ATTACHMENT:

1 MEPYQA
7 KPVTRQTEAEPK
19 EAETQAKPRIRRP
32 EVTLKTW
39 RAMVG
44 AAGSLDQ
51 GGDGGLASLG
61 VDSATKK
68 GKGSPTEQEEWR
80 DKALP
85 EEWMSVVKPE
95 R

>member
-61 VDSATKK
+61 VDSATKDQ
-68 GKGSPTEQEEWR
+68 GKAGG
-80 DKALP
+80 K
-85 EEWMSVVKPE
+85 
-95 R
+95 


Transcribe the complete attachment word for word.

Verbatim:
1 MEPYQA
7 KPVTRQTEAEPK
19 EAETQAKPRIRRP
32 EVTLKTW
39 RAMVG
44 AAGSLDQ
51 GGDGGLASLG
61 VDSATKK
68 GKGSPTEQEEWR
80 DKALP
85 EEWMSVVKPE
95 R

>member
-61 VDSATKK
+61 VDSATKDQ
-68 GKGSPTEQEEWR
+68 GKAGG
-80 DKALP
+80 K
-85 EEWMSVVKPE
+85 
-95 R
+95 